Post-travel

It
is important to inform travellers that if they do develop swollen, painful legs
or breathing difficulties after a long journey they should see a local doctor
as a matter of urgency.

Future
research

It
has been recognised by the House of Lords and the World Health Organisation
that further research is required on the incidence of travellers’
thrombosis,  the risk factors,
preventative measures and whether there is anything intrinsic to air travel
that increases the risk of DVT.

Researchers
in Australia are trying to acquire funding from the Australian government to
set up a multicentre case control study involving 1,600 DVT cases and 1,600
matched controls, aiming at testing all modes of transport and the incidence of
travellers’ thrombosis.

The
World Health Organisation, in collaboration with airlines through IATA, is also
addressing the issue of research. Study protocols are currently being
developed. The UK Government, through the Department of Health, the Department
of Transport, local government and the regions have set up an interdepartmental
Aviation Health Working Group to oversee further research and to provide advice
to air travellers and the airline industry.

Summary

It
is important that travel health advice does not concentrate solely on the
health risks while abroad but also includes advice on the health risks
associated with the journey. With the correct advice occupational health
practitioners can play a significant role in advising their business travellers
about the prevention of travellers’ thrombosis.

Hazel
Cullinane, a former OH manager at Virgin Atlantic, now works with BUPA

References

1.
House of Lords (1999-2000) Fifth Report, Select Committee on Science and
Technology, London: Stationary Office.

2.
CAA (1999) Passengers at Gatwick, Heathrow and Manchester Airports in 1998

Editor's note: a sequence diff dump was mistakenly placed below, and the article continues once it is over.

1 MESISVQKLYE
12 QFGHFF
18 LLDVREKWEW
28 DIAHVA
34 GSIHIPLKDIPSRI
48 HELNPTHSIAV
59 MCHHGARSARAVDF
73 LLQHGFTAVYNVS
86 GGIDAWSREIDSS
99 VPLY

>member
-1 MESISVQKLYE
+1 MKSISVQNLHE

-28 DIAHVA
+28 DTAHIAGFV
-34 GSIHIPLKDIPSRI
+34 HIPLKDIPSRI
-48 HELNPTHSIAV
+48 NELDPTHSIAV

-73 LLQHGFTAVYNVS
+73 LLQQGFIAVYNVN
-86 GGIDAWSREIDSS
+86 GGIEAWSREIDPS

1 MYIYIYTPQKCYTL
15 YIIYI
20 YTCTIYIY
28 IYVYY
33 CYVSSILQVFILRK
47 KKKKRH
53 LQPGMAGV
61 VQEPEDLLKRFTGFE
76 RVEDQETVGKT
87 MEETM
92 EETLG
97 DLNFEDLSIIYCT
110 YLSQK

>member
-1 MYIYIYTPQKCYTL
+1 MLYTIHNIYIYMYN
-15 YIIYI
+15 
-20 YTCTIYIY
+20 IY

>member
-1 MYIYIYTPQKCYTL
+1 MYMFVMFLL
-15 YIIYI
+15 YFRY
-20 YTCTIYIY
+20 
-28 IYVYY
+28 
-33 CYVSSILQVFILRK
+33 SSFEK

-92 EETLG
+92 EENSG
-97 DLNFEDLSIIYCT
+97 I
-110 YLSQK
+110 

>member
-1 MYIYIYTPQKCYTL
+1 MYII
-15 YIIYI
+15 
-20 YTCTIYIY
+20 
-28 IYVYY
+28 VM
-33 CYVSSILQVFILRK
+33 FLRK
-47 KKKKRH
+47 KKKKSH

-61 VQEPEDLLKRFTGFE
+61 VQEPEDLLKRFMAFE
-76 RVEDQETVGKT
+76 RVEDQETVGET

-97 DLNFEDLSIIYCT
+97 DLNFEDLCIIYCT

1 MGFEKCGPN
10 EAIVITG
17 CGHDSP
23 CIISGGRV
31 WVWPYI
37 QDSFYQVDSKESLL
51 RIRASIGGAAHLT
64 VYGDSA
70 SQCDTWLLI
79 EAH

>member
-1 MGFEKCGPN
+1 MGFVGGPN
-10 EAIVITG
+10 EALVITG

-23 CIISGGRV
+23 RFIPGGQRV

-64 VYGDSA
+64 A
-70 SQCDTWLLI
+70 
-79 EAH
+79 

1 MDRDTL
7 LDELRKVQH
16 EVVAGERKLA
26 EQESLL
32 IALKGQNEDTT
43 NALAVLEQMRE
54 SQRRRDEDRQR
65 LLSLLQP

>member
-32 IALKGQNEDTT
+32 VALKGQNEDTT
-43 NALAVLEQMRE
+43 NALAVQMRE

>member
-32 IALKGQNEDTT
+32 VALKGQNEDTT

(CAP703), CAA.

3.
Henriksen O (1976) Local nervous mechanism in regulation of blood flow in human
subcutaneous tissue. Acta Physiologica Scandinavica, 97:385-391.

4.
Cruickshank  JN, Gorlin R, Jennett R
(1988) Air travel and thrombotic episodes. The economy class syndrome. Lancet ,
27: 497-498.

5.
Ernsting J, Nicholson AN, Rainford DJ (1999) Aviation medicine, 661.
Butterworth Heinemann.

6.
Ferrari E, Chevallier T, Chapelier A, et al (1999) Travel as a risk factor for
venous thromboembolic disease. A case study. Chest, 115: 440-444.

7.
Kakkar VV et al (1975) Lancet, ii: 45-51.

8.
Anderson F A et al (1991) Archives of .Internal Medicine, 151(5): 933-938.

9.
Homans J (1954) Thrombosis of the leg veins due to prolonged sitting. New
England Journal of Medicine, 250:148-149.

10.
Kesteven PLJ (2000) Travellers thrombosis. Thorax 55(Suppl 1): S32-S36.

11.Scurr
JH, Machin SJ, Baile-King, Mackie IJ, McDonald S & Smith PD (2001)
Frequency and prevention of symptomless deep-vein thrombosis in long-haul
flights: a randomised trial. Lancet, 357:9267.

Useful
websites

Health
Advice to Travellers:      www.doh.gov.uk/traveladvice/

Department
of Health website:  www.doh.gov.uk

FCO
website:                           www.fco.gov.uk/travel/

Know
before you go:                www.fco.gov.uk/knowbeforeyougo

British
Airways:                        www.britishairways.com/health/

Virgin
Atlantic:                          www.virgin-atlantic.com/

Risk
factors


People over 40 years of age


People with a history of DVT/PE or strong family history


Women who are pregnant or have had baby in the last six weeks


Previous or current history of malignant disease, heart failure or circulation
problems or who have undergone recent surgery or have injured the lower limbs


People with a current or previous history of a blood disorder that affects
blood clotting such as Factor V Leiden deficiency  


People who are dehydrated


Women taking the contraceptive pill


There is some debate as to whether obesity or current tobacco smoking are
significant risk factors for DVT

Preventive
measures

All
passengers should:


Avoid dehydration by limiting alcohol and caffeine-containing drinks prior to
and during the flight and drink plenty of non-alcoholic drinks


Exercise calf muscles by pumping feet on the floor either standing or sitting
every 30 minutes during the journey


Take short walks around the aircraft when safe to do so, ie when seat belt
signs are off, or around the departure lounge if flight is severely delayed


Avoid sitting with legs crossed, ideally sit with feet flat on the floor or
supported by a footrest


Ideally avoid taking sleeping tablets


Breathe deeply to help improve circulation

Passengers
with predisposing factors should also:


Consider wearing compression stockings, measured and fitted correctly, before they
fly

If
passengers have:


A previous or current history of clotting disorders


A family history of clotting conditions


A history of cancer


Had recent major surgery


Had a recent stroke they should consult their doctor regarding
their fitness to fly and the possible use of a prophylactic anti-coagulant such
as low molecular heparin